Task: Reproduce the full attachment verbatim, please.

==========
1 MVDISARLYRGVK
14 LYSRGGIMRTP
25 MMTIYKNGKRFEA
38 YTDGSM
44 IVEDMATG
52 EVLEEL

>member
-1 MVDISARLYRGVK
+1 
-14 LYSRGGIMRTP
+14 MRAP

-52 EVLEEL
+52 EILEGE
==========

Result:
1 MVDISARLYRGVK
14 LYSRGGIMRTP
25 MMTIYKNGKRFEA
38 YTDGSM
44 IVEDMATG
52 EVLEEL

>member
-1 MVDISARLYRGVK
+1 
-14 LYSRGGIMRTP
+14 MRAP

-52 EVLEEL
+52 EILEGE